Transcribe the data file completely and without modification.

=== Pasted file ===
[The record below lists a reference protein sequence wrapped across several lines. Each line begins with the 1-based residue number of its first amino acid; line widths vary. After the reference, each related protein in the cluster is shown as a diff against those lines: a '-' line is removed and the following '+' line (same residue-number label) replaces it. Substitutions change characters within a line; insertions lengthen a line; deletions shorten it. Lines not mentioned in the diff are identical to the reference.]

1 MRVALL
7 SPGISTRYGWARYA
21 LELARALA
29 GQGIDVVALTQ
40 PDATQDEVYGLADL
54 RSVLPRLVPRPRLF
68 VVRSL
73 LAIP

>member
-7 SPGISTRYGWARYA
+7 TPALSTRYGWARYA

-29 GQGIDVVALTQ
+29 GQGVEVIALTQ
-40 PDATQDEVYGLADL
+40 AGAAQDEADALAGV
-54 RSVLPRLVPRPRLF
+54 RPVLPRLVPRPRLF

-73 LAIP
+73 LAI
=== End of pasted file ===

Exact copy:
[The record below lists a reference protein sequence wrapped across several lines. Each line begins with the 1-based residue number of its first amino acid; line widths vary. After the reference, each related protein in the cluster is shown as a diff against those lines: a '-' line is removed and the following '+' line (same residue-number label) replaces it. Substitutions change characters within a line; insertions lengthen a line; deletions shorten it. Lines not mentioned in the diff are identical to the reference.]

1 MRVALL
7 SPGISTRYGWARYA
21 LELARALA
29 GQGIDVVALTQ
40 PDATQDEVYGLADL
54 RSVLPRLVPRPRLF
68 VVRSL
73 LAIP

>member
-7 SPGISTRYGWARYA
+7 TPALSTRYGWARYA

-29 GQGIDVVALTQ
+29 GQGVEVIALTQ
-40 PDATQDEVYGLADL
+40 AGAAQDEADALAGV
-54 RSVLPRLVPRPRLF
+54 RPVLPRLVPRPRLF

-73 LAIP
+73 LAI